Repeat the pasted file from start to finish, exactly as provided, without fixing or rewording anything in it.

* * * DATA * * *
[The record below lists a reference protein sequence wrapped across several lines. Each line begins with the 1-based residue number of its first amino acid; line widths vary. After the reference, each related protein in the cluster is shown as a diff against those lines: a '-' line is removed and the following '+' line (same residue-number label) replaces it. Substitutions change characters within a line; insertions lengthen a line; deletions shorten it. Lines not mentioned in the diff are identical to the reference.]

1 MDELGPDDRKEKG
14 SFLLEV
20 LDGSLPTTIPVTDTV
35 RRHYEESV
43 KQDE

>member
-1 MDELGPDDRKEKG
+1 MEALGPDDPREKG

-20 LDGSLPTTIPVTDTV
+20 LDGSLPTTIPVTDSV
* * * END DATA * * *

[The record below lists a reference protein sequence wrapped across several lines. Each line begins with the 1-based residue number of its first amino acid; line widths vary. After the reference, each related protein in the cluster is shown as a diff against those lines: a '-' line is removed and the following '+' line (same residue-number label) replaces it. Substitutions change characters within a line; insertions lengthen a line; deletions shorten it. Lines not mentioned in the diff are identical to the reference.]

1 MDELGPDDRKEKG
14 SFLLEV
20 LDGSLPTTIPVTDTV
35 RRHYEESV
43 KQDE

>member
-1 MDELGPDDRKEKG
+1 MEALGPDDPREKG

-20 LDGSLPTTIPVTDTV
+20 LDGSLPTTIPVTDSV